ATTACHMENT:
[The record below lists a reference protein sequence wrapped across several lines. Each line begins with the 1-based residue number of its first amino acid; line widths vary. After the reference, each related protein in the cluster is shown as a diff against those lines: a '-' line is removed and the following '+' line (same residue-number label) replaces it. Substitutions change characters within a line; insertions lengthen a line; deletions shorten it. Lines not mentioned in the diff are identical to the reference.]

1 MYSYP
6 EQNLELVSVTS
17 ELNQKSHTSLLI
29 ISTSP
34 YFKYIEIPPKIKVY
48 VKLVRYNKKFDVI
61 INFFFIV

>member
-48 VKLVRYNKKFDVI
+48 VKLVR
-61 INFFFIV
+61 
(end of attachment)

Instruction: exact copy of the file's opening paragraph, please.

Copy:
[The record below lists a reference protein sequence wrapped across several lines. Each line begins with the 1-based residue number of its first amino acid; line widths vary. After the reference, each related protein in the cluster is shown as a diff against those lines: a '-' line is removed and the following '+' line (same residue-number label) replaces it. Substitutions change characters within a line; insertions lengthen a line; deletions shorten it. Lines not mentioned in the diff are identical to the reference.]